Hong Kong’s government passed an immigration bill that raises concern it could be used to prevent dissidents from leaving the city.

The bill passed Wednesday will expedite the handling of refugees, including speeding up the repatriation of claimants who have already been rejected and reducing the number of illegal non-ethnically Chinese immigrants and those who have overstayed their visas. The legislation, which takes effect on Aug. 1, includes a provision that would allow the city’s immigration director to get information about any passengers or crew members boarding a flight.

The Hong Kong Bar Association expressed concern in February that the move could give “unfettered power” to impose a travel ban and called on the government to amend the clause to make clear that it would not apply to Hong Kong residents.

The government has dismissed the worries as “complete nonsense,” saying that the law is aimed at tackling the surge in refugee claims in recent years and denied it will have any impact on locals’ ability to leave or enter the Asian financial center.

Neither the Hong Kong Bar Association nor the government immediately responded to a request for comment Thursday.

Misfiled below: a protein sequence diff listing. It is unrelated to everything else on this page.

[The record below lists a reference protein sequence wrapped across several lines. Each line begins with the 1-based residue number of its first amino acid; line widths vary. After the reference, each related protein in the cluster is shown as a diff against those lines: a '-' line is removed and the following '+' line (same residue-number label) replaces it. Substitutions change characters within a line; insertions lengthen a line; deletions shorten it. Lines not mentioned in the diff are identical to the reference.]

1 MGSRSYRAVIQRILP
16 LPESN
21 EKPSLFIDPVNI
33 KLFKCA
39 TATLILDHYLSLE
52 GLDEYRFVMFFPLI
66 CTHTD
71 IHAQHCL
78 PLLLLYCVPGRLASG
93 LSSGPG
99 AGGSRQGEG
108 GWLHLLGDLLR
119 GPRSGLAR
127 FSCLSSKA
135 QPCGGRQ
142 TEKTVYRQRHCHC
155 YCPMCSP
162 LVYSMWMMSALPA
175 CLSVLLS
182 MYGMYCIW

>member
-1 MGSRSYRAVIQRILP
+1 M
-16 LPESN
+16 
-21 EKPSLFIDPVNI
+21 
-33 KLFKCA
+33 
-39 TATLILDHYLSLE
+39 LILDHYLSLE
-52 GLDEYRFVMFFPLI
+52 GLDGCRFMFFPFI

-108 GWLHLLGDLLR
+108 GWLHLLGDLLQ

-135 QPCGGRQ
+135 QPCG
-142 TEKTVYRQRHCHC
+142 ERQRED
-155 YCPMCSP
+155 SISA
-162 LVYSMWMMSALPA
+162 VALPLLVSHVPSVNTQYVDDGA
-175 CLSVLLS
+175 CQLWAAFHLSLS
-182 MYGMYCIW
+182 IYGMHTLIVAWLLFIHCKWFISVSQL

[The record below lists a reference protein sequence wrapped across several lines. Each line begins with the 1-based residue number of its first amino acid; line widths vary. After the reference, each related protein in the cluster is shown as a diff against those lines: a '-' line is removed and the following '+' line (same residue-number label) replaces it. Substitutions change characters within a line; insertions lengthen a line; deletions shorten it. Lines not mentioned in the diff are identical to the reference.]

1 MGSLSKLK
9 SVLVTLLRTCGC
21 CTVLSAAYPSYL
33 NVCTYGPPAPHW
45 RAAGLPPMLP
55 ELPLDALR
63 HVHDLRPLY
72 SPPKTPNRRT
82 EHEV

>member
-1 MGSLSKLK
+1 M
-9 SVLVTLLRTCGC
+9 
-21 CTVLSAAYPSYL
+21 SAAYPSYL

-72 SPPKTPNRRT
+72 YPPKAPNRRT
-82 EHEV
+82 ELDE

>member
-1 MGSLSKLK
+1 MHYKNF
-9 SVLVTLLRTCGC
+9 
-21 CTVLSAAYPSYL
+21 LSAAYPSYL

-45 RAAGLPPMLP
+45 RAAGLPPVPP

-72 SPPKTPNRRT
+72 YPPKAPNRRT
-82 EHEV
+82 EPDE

While the law does not give the government the specific power to stop Hong Kong residents from leaving the city, lawyer Michael Vidler said the lack of debate before its passage has fed suspicions about how it will be used.

“Any legislation which has been pushed through without there being proper consultation or consideration and review in light of the input by civil society is usually going to be problematic,” he said.

China has tightened its political grip over Hong Kong following historic and sometimes-violent protests in 2019 through measures including the imposition of a national security law last year.

Last month, Beijing signed orders to amend the city’s Basic Law to ensure that central leaders would control the outcome of Hong Kong’s elections, a move that has been condemned by the U.S., U.K., Japan and the European Union.

The local government has also pursued a flood of cases against high-profile dissidents. Earlier this month Hong Kong media tycoon Jimmy Lai was sentenced to 14 months in prison for attending unauthorized protests and also charged with more national security offenses.

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